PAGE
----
Treatment of Neck Cancer

by Disease Fix Largest Disease Information Center

Mostly, neck cancers are squamous cell carcinoma i.e. a type of carcinoma which arises from cells which are present inside the lining of the nose, mouth and throat. Squamous cell cancers are generally associated with smoking or exposure to the human papilloma virus (HPV). Some other less common types of head and neck cancers include salivary gland tumors, lymphomas, and sarcomas.

The treatment for neck cancer depends on certain factors. They are:

  • Stage of the disease
  • Exact location of the cancer
  • Severity of symptoms
  • General health and patient preference

Treatment methods for neck cancers are:


The primary and most common method to remove cancerous tumors and unhealthy tissues is surgery. There are different types of surgeries for neck cancer:

  • Laser technology: Early-stage tumors are treated with laser (especially if it was found in the larynx).
  • Excision: During excision, an operation is performed in which the cancerous portion of the tumor is removed with some surrounding healthy tissue (which has some chances of getting infected), known as a margin.
  • Lymph node dissection or neck dissection: Sometimes, doctors suspect that the cancer has spread and therefore may remove lymph nodes in the neck. This leads to stiffness in the neck and later in shoulders.
  • Reconstructive (plastic) surgery: Sometimes, during a cancer surgery, major tissues are removed such as removing the jaw, skin, pharynx, or tongue to rebuild the bones and tissues. Plastic surgery maintains a person’s appearance and it also helps in keeping the function of the affected organ intact.
  • Prosthetic devices: Prosthetic devices are used to maintain the appearance of the part of the face or mouth and restore the function of the organ.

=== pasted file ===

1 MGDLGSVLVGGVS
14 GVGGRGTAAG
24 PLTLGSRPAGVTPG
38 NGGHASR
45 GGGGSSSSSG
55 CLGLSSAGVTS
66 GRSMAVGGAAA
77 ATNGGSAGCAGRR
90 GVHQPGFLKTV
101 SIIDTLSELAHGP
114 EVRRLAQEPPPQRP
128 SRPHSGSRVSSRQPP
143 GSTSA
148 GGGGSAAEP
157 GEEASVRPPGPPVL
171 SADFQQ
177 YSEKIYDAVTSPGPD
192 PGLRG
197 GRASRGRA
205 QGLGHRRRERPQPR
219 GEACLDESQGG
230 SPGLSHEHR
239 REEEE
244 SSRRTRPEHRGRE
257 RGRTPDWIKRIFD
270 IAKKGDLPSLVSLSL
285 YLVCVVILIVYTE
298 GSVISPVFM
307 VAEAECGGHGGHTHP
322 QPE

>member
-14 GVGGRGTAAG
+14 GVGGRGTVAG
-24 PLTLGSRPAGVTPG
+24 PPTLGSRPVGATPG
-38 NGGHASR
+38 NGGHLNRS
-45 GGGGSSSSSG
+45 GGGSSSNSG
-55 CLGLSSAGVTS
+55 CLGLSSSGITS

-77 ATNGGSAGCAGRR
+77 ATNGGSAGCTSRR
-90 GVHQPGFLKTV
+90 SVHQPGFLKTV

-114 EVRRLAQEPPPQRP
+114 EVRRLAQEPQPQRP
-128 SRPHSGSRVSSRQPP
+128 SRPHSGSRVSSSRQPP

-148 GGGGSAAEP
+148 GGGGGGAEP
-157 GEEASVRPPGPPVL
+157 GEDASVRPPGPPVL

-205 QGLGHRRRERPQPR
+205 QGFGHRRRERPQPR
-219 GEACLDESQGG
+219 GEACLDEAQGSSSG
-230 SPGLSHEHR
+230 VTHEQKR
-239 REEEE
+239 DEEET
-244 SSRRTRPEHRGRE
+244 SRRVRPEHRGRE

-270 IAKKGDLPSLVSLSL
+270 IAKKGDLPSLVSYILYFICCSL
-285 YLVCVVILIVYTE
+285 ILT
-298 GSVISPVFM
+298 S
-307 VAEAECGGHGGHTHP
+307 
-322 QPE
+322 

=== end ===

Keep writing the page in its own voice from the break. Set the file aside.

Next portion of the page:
Chemotherapy is used to reduce or shrink a lump on side of neck, a tumor in the nearby lymph nodes, or a lump on back of neck. Chemotherapy is given in combination with radiation treatment known as chemo-radiation. 

Chemotherapy is also given post-surgery to destroy the remaining cancer cells which have the ability to grow and divide. 


Radiotherapy can be given along surgery. In some cases of head and neck cancer, radiation therapy is often the primary treatment method. High intensity X-rays are used to kill the cancerous cells. The lumps or tumors that cannot be removed through surgery are destroyed by radiations.

External-beam radiation therapy is the most commonly used radiation therapy where radiations are given from a machine outside the body. 

Targeted therapy

In a targeted therapy, specific medicines are given which attack cancer cells without harming normal cells by targeting a few specific genes, some proteins, or the tissues. The medicines restrict the growth of tumor cells and limit any damage to healthy cells. Sometimes, the cells repair themselves during interaction with other cells.

Cetuximab, one of the famous targeted medicines, is a monoclonal antibody which simply binds to a surface protein of cancer cells and hinders their growth. Cetuximab is often injected in combination with radiation therapy.


Immunotherapy is also known as biologic therapy. Immunotherapy enhances the body's natural defense mechanism. Pembrolizumab (Keytruda) and nivolumab (Opdivo) are two commonly used immunotherapy drugs which are approved by the U.S. Food and Drug Administration (FDA) to treat people with metastatic head and neck squamous cell carcinoma (HNSCC). 

About Author:

Sarita Thomas, is a senior microbiologist and is associated with DiseaseFix as a researcher. DiseaseFix develops health information modules for patients and provides a unique platform to allow access of reliable information of a variety of types for diseases.

Sponsor Ads

About Disease Fix Junior   Largest Disease Information Center

3 connections, 0 recommendations, 15 honor points.
Joined APSense since, June 12th, 2017, From New Delhi, India.

Created on Jul 24th 2018 02:54. Viewed 272 times.


No comment, be the first to comment.
Please sign in before you comment.